The proposed orbital broadening mechanism, that is, that the extent of the broadening of molecular orbitals that determines the chemical reactivity of the C═C and C═O bonds, is found to be a general phenomenon that holds for a variety of molecules and metallic surfaces. To demonstrate this point, besides the Pd(111) surface, we further carried out extensive calculations for isophorone and acrolein—the smallest α,β-unsaturated aldehyde—on the (111) surfaces of Pt, Rh, Ir, Cu, Ag, and Au. In analogy to the isophorone/Pd(111) studied here, the HOMO−1 orbitals of both adsorbates are strongly broadened upon interaction with the Pd(111), Pt(111), Rh(111), and Ir(111) surfaces, which is accompanied by a large amount of charge transfer from the inner orbital to the substrate (Fig. 4 and figs. S4 and S5). In the scope of our model, strong broadening of the HOMO−1 orbital localized at the C═C bond results in activation and preferential hydrogenation of this bond.

Fig. 4 Structure and electronic properties of acrolein.

(A) Structure and molecular orbitals for the isolated acrolein molecule. (B) Structure of acrolein adsorbed on the Pd(111) surface. (C) MODOS projected on the free acrolein HOMO−1, HOMO, and LUMO orbitals for the adsorption system. The zero of energy corresponds to the Fermi level. (D) Side view of the electron density difference upon acrolein adsorption on Pd(111) at its equilibrium adsorption structure, using the value of the isosurface 0.04 Å−3. Cyan and purple indicate electron depletion and accumulation, respectively. The computed projected occupation of selected molecular orbitals near the Fermi level is also shown in this plot.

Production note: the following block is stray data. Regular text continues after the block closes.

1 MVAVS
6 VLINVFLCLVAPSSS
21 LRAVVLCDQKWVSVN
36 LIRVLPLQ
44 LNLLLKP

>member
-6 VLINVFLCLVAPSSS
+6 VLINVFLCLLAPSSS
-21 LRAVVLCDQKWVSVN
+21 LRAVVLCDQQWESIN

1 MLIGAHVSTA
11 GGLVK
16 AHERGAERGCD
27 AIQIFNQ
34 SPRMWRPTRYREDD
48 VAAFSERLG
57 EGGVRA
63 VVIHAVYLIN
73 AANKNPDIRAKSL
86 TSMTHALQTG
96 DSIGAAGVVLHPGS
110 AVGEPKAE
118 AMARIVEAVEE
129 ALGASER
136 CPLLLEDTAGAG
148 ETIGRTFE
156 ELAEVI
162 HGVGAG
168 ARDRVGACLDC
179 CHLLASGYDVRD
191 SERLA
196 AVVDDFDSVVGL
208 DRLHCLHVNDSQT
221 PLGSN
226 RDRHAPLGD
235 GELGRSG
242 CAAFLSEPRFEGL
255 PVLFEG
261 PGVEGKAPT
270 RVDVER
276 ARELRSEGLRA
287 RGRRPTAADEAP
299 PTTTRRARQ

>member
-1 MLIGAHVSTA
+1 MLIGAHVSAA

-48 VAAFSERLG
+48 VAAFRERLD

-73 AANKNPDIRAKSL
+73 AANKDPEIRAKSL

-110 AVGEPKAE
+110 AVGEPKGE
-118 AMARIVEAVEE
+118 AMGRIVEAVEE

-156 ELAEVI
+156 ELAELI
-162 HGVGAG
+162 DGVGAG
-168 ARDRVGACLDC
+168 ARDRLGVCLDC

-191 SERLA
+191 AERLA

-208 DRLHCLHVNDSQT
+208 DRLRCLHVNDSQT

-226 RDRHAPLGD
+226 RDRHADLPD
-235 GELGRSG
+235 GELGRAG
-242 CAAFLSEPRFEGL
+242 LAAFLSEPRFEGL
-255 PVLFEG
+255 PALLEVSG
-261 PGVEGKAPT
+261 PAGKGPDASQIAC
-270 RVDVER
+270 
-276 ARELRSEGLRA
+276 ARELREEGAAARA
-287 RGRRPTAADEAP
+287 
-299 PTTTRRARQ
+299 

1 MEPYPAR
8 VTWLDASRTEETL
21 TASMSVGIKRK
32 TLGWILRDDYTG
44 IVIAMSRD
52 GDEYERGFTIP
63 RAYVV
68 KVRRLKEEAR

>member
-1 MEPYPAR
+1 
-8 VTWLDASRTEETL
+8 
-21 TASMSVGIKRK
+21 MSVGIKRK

Although isophorone and acrolein have similar broadening of inner orbitals on reactive surfaces, they perform very differently upon interaction with coinage metal surfaces, that is, Cu(111), Ag(111), and Au(111). For isophorone, high selectivity for C═O bond hydrogenation is typically observed over noble metals, such as Ag and Au, but with relatively low activity [for a recent review, see the study of Mäki-Arvela et al. (12)]. Generally, the molecules are weakly interacting with these noble metals and behave similarly to their gas-phase counterparts (Fig. 2C, bottom). Weaker interacting systems, such as noble metals, show much lesser extent or no broadening effect on the inner molecular orbitals (Fig. 2D, bottom, and fig. S4). Consequently, the selectivity toward hydrogenation of the C═C bond of isophorone is expected to decrease on these metals, whereas the relative amount of C═O hydrogenation events should increase, resulting in a total increase in the selectivity toward hydrogenation of the carbonyl group. Conversely, the C═C bond in acrolein is found to be much closer to coinage metals than for isophorone, leading to apparent broadening of the inner orbital for the adsorbed acrolein (fig. S5). Consistent with the study of Brandt et al. (30), our results suggest the activation of the C═C bond when acrolein adsorbs at the coinage metal surfaces.